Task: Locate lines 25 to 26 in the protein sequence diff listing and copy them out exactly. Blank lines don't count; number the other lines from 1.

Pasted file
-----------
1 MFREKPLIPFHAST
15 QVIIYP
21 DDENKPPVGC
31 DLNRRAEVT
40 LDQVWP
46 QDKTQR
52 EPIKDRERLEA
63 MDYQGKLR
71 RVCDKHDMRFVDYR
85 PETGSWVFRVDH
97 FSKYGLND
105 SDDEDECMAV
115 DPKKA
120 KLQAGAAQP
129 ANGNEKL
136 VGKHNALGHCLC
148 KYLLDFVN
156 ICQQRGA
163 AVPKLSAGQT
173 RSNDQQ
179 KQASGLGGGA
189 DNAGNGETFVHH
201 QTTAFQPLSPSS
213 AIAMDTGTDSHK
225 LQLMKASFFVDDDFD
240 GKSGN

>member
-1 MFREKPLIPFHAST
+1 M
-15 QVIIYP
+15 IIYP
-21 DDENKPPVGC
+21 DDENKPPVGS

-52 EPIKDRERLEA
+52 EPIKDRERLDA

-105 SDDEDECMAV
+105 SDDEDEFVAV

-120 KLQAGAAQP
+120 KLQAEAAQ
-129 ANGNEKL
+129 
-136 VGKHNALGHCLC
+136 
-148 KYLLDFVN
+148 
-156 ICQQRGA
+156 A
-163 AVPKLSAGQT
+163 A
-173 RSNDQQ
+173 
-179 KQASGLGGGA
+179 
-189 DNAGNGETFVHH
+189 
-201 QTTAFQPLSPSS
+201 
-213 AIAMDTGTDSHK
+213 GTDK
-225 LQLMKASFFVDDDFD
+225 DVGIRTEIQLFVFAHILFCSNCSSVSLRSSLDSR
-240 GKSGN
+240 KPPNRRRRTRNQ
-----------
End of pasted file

225 LQLMKASFFVDDDFD
240 GKSGN